Friday, October 10, 2008


Speaking of historical sites, we saw Troy, of Homeric fame. I’m not talking about the father of Bart. That’s right, Tory existed before Brad Pitt popularized it. In fact, Homer wrote a few thousand years ago. Most of you probably remember the story of the Trojan Horse, Helen of Troy, etc.

While I won’t recount that fully for you here (and much if it is considered mythical—the involvement of Aphrodite, for instance), there are a few things to say…

Troy had nine "stages". The city existed from about 3000BC onward (and we saw ruins from even that period—just imagine, leftovers of buildings from 5000 years ago!). In the US we get excited about a 200 year old spruce tree.

Situated just off the Dardanelles, it controlled the area around the first cove out of the wind. Before tacking was invented, ships had to stop here and wait for the winds to die down. They say Troy was highly enriched by these winds. The Dardanelles have also been strategic forever as well (see my Gallipoli post). This made Troy important from a military vantage point.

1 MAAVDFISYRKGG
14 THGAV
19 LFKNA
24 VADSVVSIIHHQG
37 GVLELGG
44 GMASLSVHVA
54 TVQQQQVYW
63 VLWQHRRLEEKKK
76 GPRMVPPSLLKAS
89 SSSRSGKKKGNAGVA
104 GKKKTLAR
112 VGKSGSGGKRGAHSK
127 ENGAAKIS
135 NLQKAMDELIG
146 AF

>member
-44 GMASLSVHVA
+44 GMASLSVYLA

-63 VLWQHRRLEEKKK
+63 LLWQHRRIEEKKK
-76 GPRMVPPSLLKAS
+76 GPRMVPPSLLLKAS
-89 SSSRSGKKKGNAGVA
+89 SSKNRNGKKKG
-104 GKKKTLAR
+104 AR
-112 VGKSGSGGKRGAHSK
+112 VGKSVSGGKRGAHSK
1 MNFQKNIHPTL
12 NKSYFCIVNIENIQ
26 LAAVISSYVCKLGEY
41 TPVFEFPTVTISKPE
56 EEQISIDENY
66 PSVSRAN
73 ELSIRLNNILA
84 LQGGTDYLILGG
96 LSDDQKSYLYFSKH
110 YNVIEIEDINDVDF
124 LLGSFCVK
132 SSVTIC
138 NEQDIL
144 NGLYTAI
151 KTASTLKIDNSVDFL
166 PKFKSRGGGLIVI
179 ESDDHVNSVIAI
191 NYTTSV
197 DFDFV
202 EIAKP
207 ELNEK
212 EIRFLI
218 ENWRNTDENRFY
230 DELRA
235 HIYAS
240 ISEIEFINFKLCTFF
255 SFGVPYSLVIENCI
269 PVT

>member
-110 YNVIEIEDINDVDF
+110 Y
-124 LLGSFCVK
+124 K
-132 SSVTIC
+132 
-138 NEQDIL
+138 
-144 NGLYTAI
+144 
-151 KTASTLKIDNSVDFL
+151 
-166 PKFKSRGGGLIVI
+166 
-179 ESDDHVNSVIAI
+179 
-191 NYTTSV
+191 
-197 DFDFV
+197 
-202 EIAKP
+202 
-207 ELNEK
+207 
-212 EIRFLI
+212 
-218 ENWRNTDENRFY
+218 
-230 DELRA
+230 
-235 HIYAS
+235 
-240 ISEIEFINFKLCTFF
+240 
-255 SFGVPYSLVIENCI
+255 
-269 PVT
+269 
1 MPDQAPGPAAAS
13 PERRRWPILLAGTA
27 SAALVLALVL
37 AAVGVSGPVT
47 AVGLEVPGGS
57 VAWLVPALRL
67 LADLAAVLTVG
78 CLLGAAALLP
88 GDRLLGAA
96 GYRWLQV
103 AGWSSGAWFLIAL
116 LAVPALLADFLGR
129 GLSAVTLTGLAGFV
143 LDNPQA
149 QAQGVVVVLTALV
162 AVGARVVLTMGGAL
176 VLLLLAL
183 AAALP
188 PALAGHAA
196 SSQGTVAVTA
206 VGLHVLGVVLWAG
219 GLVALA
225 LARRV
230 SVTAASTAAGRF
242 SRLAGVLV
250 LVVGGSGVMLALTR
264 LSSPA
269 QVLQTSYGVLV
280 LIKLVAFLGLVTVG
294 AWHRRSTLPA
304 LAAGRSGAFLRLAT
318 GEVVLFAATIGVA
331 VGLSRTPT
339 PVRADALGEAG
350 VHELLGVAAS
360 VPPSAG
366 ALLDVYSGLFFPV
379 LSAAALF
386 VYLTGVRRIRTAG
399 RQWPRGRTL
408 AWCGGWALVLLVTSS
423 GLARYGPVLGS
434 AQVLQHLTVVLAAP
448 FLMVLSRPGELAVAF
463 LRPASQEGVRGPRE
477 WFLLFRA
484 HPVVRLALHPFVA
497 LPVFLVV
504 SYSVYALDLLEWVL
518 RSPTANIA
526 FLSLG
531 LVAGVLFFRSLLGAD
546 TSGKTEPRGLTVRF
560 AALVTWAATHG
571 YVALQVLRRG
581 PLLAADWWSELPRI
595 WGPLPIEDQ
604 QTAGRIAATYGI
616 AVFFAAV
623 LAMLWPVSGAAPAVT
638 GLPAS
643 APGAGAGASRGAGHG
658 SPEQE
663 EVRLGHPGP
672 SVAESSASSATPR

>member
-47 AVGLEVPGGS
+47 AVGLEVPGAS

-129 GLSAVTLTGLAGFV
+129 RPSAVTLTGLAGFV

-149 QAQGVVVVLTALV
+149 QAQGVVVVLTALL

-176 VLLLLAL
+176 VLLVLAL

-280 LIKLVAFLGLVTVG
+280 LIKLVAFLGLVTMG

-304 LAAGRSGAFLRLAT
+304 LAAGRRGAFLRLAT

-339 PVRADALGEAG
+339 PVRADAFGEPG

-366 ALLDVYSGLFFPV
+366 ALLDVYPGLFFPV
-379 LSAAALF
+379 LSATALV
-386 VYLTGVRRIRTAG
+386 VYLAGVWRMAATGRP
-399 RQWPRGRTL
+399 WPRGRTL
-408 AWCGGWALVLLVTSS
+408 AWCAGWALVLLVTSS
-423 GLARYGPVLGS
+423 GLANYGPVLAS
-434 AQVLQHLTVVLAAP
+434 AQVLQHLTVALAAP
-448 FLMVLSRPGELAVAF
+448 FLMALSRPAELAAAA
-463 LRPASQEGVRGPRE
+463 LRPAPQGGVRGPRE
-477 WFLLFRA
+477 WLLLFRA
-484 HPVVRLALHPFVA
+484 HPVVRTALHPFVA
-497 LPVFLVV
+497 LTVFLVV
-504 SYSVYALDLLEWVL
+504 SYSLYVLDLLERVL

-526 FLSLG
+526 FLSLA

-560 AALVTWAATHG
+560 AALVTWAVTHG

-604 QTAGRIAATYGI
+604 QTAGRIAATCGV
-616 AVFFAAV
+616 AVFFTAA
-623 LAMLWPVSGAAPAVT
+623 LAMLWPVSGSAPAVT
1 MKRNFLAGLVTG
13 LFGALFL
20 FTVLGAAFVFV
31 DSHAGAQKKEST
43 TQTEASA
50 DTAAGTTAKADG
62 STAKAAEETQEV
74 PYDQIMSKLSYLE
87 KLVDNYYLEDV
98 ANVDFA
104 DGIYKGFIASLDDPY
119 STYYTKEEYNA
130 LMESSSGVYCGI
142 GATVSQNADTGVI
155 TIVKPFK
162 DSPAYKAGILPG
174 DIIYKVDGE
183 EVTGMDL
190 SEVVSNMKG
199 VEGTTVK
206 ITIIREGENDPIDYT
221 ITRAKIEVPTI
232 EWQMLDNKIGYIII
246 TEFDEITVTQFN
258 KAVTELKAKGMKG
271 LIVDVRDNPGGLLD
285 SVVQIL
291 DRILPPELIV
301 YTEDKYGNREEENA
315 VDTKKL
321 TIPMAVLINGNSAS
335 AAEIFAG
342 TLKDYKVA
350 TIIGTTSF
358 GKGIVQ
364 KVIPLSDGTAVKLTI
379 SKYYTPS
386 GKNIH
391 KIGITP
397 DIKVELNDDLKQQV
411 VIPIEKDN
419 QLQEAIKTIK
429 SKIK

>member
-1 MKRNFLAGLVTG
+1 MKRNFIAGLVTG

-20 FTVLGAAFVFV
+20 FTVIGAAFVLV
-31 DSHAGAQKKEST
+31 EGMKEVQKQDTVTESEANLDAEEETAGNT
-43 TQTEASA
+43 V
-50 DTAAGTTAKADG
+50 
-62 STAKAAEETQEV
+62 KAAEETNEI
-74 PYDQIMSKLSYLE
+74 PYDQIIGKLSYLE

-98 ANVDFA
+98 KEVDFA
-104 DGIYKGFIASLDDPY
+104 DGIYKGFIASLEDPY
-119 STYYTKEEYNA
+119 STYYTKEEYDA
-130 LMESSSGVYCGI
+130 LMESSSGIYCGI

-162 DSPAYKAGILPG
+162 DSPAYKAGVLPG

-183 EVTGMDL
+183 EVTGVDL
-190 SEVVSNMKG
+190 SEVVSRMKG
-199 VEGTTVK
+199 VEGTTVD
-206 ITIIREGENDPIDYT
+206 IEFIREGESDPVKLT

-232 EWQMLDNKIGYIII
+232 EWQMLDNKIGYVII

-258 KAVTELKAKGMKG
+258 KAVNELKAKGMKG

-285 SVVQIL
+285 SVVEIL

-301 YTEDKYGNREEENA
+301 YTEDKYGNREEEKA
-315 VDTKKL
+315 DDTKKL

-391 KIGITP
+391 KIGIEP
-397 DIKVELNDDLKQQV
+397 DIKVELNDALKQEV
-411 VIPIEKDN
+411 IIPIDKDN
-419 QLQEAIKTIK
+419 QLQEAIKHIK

Consequently, there were a number of Trojan wars. And the Greeks were, in fact, often the competitors. The residents of Troy were very clever. Their walls arced around in such a way to make a battering ram impossible in a siege, and their general defenses were quite strong. You can see the varying layers of the city, including the Roman walls (oh, that’s so only 1800 years ago), and the like.

Unlike some of the other classical sites, it isn’t amazingly preserved (and it is only preserved as well as it was because it was buried in dirt). You see, the city burnt a number of times and the mud brick buildings were reduced to rubble and left for thirty or forty years at a time. This mud-brick couldn’t be recycled, so it just got built on top of. The city ended up rather tall.
It was quite amazing, nonetheless. The age itself, the mythic elements, the parts of the mythic elements that turned out to be true, the role of the Dardanelles (which were so important in WWI)—it was all fascinating and enjoyable.

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